I travel a lot, sometimes alone. I have left hotels almost immediately after checking in because I felt unsafe with the accommodations. Sometimes a hotel will assign a room to two people by mistake, and one person walks in on the other using a valid key (I’ve seen this happen). RFID “hotel master keys” exist.
After #summercamp this year, where hotels were doing “room checks” and people (including me) were experiencing strange unidentified visitors, a reply from @8aconB1t to my thread included a recommendation to try a device that is “portable door lock that installs in seconds without any tools required.”
There was, of course, also a recommendation for a low-budget way to make an emergency lock out of a metal fork, which works in a very similar way, but requires you to break the fork. Interesting, nonetheless. Thank you, @analogm1.
A “portable door lock” (PDL) device is intended to provide extra security for you while you are behind a locked door. PDLs prevent the door from being pushed open, even if it has been unlocked, to help provide “additional safety, security, and privacy” while you are in, for example, your hotel room. PDLs do not provide any security while you are away because they can’t be installed from the outside.
The descriptions for PDLs provide possible use cases, including:
- AirBNB or short term rental
- At home
- Apartment living
- School Lock Down (terrifying to think!)
- Preventing a toddler or small child from leaving the house unsupervised
Article note: Click on small images for the original, larger image to see detail.
Parts of a Doorknob
The idea behind a PDL is to prevent the latch bolt from exiting the strike. The PDL mechanism consists of a metal body with “claws” that are inserted into the strike of the door frame. It does no damage to the door frame and doesn’t really “grip”, it just “sits” in between the strike and the latch bolt and forms a ring around the strike hole for the Latch Bolt. The door is then closed over the PDL.
The Red Handle is attached via a Chain. The Chain is merely a convenience feature to keep both pieces together when it’s not in use.
The Red Handle is the piece that actually blocks the door from opening. It has a sliding metal Cylinder attached to a Track. The Cylinder is placed into the triangular hole on the metal body and the cylinder slides to the top of the Track. The door is now prevented from opening, even if it is unlocked.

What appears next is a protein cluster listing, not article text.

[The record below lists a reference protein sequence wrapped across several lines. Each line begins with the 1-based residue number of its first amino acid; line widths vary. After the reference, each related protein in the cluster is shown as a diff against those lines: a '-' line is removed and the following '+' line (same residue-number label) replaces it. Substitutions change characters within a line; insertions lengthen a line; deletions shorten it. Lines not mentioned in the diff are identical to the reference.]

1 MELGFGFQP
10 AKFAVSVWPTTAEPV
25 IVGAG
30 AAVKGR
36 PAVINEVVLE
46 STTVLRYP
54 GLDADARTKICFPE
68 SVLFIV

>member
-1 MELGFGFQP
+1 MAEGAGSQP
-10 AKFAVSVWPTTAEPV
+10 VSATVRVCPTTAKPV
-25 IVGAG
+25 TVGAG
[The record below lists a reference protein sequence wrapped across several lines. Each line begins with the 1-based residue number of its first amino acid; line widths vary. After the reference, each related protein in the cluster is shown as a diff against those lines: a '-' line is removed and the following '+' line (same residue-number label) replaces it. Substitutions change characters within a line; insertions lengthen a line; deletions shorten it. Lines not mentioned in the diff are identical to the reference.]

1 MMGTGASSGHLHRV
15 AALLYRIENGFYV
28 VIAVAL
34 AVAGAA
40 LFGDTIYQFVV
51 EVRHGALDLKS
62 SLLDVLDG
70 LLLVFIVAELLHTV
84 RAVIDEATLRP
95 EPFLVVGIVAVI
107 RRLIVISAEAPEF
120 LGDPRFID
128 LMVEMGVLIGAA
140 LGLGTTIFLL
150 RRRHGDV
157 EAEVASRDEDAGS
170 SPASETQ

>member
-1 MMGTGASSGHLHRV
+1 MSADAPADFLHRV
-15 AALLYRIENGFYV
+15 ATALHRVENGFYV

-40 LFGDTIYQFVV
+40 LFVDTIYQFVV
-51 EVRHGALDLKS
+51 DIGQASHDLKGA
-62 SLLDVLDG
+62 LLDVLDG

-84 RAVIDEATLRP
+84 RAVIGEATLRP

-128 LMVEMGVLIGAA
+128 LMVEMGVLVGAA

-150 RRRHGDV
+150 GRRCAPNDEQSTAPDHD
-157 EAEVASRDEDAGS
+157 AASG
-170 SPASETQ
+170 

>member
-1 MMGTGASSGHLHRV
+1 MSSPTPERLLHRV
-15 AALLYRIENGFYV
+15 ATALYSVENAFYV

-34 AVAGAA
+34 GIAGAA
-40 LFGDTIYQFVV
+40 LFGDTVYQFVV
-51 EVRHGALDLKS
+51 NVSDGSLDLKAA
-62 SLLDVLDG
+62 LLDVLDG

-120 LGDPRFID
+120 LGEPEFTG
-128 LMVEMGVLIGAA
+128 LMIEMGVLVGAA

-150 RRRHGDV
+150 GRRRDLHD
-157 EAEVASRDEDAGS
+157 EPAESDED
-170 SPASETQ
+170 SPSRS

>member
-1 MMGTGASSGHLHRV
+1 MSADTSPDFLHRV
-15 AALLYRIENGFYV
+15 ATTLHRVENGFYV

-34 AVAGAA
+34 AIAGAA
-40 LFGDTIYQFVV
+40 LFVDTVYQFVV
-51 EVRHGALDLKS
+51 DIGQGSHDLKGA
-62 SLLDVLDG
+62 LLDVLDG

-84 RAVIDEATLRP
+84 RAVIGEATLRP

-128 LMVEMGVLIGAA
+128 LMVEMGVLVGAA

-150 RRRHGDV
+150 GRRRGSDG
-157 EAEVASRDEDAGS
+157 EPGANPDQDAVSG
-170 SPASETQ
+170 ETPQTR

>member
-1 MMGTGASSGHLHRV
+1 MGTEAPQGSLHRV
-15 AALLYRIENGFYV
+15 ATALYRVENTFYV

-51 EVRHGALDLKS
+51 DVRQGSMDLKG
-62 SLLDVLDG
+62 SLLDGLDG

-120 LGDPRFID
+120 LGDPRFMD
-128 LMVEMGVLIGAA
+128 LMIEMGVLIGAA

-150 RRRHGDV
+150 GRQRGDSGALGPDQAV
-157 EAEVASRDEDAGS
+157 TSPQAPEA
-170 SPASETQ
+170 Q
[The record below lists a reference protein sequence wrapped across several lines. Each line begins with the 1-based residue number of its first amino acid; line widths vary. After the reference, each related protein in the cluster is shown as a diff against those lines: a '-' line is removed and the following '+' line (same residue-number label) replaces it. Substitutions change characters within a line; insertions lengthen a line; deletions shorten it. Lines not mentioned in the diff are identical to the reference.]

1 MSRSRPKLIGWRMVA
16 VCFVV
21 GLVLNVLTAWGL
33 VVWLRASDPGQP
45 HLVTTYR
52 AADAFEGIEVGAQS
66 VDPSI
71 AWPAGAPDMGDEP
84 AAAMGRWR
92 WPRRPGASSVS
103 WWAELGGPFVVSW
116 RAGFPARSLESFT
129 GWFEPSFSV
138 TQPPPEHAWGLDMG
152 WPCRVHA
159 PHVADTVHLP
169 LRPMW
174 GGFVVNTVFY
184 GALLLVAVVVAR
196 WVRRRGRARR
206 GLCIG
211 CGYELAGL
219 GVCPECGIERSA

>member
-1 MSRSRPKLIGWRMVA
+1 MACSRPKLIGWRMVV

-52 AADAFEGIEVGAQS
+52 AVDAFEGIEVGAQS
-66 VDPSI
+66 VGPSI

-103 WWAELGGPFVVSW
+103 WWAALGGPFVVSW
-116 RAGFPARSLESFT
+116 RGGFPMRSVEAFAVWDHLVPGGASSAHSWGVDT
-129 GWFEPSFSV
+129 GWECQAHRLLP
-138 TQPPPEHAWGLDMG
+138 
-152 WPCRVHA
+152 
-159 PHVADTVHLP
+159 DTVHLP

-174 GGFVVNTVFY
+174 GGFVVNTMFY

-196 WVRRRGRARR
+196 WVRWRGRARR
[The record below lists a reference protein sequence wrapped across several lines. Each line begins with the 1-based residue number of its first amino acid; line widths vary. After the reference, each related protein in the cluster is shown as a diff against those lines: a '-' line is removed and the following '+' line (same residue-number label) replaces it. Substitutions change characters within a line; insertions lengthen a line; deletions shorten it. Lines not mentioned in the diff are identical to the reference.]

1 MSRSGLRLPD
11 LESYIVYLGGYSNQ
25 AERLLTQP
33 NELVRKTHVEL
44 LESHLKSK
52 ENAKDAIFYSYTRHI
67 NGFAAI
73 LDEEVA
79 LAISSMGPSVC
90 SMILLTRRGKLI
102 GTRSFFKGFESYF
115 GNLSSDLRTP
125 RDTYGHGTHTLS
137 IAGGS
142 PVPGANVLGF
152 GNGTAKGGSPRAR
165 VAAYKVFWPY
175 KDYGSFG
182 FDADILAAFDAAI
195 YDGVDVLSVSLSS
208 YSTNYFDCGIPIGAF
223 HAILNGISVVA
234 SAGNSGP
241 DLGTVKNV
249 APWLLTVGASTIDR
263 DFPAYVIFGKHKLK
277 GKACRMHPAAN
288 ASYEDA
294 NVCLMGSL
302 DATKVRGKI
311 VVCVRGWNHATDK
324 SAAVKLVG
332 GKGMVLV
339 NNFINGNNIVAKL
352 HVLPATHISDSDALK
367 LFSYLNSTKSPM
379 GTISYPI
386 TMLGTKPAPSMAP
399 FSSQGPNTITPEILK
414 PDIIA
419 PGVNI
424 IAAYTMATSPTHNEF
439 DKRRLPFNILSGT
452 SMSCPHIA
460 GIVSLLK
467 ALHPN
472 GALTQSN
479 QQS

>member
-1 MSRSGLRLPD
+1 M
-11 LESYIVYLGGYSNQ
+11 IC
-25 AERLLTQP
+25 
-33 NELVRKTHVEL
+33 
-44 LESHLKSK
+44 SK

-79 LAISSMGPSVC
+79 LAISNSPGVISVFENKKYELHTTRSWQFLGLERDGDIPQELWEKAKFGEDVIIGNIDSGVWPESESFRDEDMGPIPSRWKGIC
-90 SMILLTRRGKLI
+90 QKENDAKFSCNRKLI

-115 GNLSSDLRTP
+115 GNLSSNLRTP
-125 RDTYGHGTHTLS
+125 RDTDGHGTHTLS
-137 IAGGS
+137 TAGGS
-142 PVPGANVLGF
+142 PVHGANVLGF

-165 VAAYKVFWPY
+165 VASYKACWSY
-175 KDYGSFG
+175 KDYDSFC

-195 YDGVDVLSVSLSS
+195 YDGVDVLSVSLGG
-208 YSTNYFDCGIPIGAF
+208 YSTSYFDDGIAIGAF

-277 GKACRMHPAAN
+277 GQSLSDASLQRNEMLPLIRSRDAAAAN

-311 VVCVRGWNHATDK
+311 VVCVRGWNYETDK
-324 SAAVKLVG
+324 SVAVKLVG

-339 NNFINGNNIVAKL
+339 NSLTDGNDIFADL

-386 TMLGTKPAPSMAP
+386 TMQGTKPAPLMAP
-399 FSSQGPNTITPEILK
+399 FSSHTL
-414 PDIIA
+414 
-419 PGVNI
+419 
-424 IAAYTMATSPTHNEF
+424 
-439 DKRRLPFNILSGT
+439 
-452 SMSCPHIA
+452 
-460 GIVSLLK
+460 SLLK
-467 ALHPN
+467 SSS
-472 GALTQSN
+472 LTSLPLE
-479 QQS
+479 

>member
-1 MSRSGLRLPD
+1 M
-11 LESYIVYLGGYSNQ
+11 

To undo the mechanism, you simply pull up on the Red Handle, turn the door knob, and un-insert the metal body from the strike hole.
These PDLs work regardless of whether the knob is on the right or left side of the door.
These PDLs do NOT work on doors that open outwards.
Two of the PDLs reviewed in this article ONLY WORK with standard “tubular latch bolts” like this:
There were a few different options for PDLs on Amazon that I decided not to order because they seemed a bit ‘hokey’, for example:
The options on Amazon for this style of portable door lock (PDL), which made the most sense and seemed the most convenient to me, were at the time of writing (2018-08-24):
1) The “Addalock” ($21.95 USD with PRIME shipping)
2) The “MasterBolt Travel Door Lock Security” ($19.95 with PRIME shipping)
3) The Calslock Portable Door and Travel Lock ($19.95 with PRIME Shipping)
This is an all-metal (brass plated steel) device that is designed to fit doors that have any type of door latch bolt (not just the standard tubular style). I purchased this only after traveling with the Addalock and running into problems with it in hotels, apartments, etc.
I purchased one of each, unclear on how they were different or which was better, and decided to write this review. I figured I could use one at home and keep one in my luggage for travel, or return the others if they sucked and buy a second one of whichever was better 🙂
As the more expensive option, I wanted to figure out why The “Addalock” was worth $2 more.
The case is definitely nicer. It features a hook-and-loop strap, and thick vinyl.
Addalock’s Red Handle (pictured left, below) has a larger grip (the finger hole at the top), which is better for for big fingers or using two smaller fingers for removing the Red Handle when disabling the PDL.
The Addalock also has a larger Red Handle than the MasterBolt, which presumably could indicate that it is stronger and harder to break. They are both one piece, but the Addalock is “thicker” and doesn’t seem as breakable as the MasterBolt.
Addalock’s Track is also slightly longer than the MasterBolt, which could help prevent circumvention.